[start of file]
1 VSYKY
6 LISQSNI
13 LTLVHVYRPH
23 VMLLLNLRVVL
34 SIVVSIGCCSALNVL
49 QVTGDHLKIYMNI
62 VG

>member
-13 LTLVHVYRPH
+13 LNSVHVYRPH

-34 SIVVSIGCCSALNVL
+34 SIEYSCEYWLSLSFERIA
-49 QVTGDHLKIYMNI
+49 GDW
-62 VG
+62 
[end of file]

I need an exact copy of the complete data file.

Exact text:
1 VSYKY
6 LISQSNI
13 LTLVHVYRPH
23 VMLLLNLRVVL
34 SIVVSIGCCSALNVL
49 QVTGDHLKIYMNI
62 VG

>member
-13 LTLVHVYRPH
+13 LNSVHVYRPH

-34 SIVVSIGCCSALNVL
+34 SIEYSCEYWLSLSFERIA
-49 QVTGDHLKIYMNI
+49 GDW
-62 VG
+62 